[QODLink]
Archive
Peace talks held in Nepal

Nepal's new government and Maoist rebels held peace talks - the first in nearly three years - in an attempt to end a decade-long insurgency that has cost thousands of lives.

Last Modified: 26 May 2006 17:26 GMT
Maoists have already had some demands met

Nepal's new government and Maoist rebels held peace talks - the first in nearly three years - in an attempt to end a decade-long insurgency that has cost thousands of lives.

Krishna Prasad Situala, the home (interior) minister, before entering the talks as head of a three-member government team, on Friday said: "We will discuss everything that is of interest to Nepal and its people.

 

"I am 100% confident that the talks will be successful."

 

Shortly after he spoke, the three-man Maoist team arrived at the Gokarna Forest Golf Resort and Spa, just outside the capital, Kathmandu, but declined to talk to reporters.

    

Earlier, a Maoist negotiator, Dev Gurung, had welcomed Thursday's cabinet decision to free hundreds of jailed rebels and investigate cases of people reported to have disappeared after being detained by security forces.

 

"This has helped ease the atmosphere and build confidence," he said.

 

The first round of talks is supposed to prepare the ground for a meeting between Prachanda, the Maoist rebels' chief, and Girija Prasad Koirala, the prime minister.

 

Peace hopes

 

Hopes for peace have risen since a new multi-party government took power last month after weeks of street protests against King Gyanendra.

 

A ceasefire was agreed earlier this month.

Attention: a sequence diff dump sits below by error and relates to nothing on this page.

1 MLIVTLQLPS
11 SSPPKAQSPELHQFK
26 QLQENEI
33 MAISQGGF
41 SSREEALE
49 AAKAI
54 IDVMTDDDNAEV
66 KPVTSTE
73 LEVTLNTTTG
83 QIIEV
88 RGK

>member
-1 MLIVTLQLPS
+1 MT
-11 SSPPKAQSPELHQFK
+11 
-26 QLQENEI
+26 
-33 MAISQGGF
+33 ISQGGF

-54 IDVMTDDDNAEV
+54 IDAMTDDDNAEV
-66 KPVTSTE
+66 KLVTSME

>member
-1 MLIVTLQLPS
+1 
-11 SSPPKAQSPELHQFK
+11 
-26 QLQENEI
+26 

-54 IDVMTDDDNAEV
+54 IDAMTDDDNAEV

Maoists had entered a loose alliance with the seven main political parties last year against the king, agreeing on a 12-point plan to end royal rule and bring peace to the Himalayan nation.

   

"There is a confidence between us and the Maoists now," the interior minister told reporters when asked why he was so confident.

 

"We have a 12-point understanding with them - that is the basis of our confidence. There are no complexities."

   

Nepal's new parliament has already agreed to a main rebel demand, to hold elections for a special assembly to draft a new constitution and decide the future of the monarchy.

 

Situala said the talks would focus on how to conduct those elections, and the government wanted to hold them as soon as possible.

 

Disarmament

 

Despite the minister's confidence, some observers say the question of disarmament remains a potential sticking point.

 

The insurgency has claimed more than 13,000 lives and wrecked the economy of the impoverished Himalayan country.

 

Previous peace talks failed in 2001 and 2003.

Source:
Reuters
Topics in this article
People
Country
Featured on Al Jazeera
Swathes of the British electorate continue to show discontent with all things European, including immigration.
Astronomers have captured images of primordial galaxies that helped light up the cosmos after the Big Bang.
Critics assail British photographer's portrayal of indigenous people, but he says he's highlighting their plight.
As Western stars re-release 1980s charity hit, many Africans say it's a demeaning relic that can do more harm than good.
Featured
No one convicted after 58 people gunned down in cold blood in 2009 in the country's worst political mass killing.
While hosting the World Internet Conference, China tries Tiananmen activist for leaking 'state secrets' to US website.
Once staunchly anti-immigrant, some observers say the conservative US state could lead the way in documenting migrants.
NGOs say women without formal documentation are being imprisoned after giving birth in Malaysia.
Public stripping and assault of woman and rival protests thereafter highlight Kenya's gender-relations divide.